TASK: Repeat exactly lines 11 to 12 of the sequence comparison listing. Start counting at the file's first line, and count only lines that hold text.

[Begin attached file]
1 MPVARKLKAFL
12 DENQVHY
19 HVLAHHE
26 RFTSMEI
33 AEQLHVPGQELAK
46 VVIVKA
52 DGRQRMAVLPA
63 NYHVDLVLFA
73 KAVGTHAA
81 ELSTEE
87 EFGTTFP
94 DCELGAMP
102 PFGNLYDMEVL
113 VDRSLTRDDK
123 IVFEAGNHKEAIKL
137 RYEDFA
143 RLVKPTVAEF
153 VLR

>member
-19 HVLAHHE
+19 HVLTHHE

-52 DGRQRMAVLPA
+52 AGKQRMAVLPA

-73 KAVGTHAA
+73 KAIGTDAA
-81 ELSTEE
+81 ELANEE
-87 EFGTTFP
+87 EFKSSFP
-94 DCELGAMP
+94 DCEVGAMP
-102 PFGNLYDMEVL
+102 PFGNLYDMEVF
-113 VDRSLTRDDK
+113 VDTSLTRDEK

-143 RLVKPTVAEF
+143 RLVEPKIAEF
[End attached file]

87 EFGTTFP
94 DCELGAMP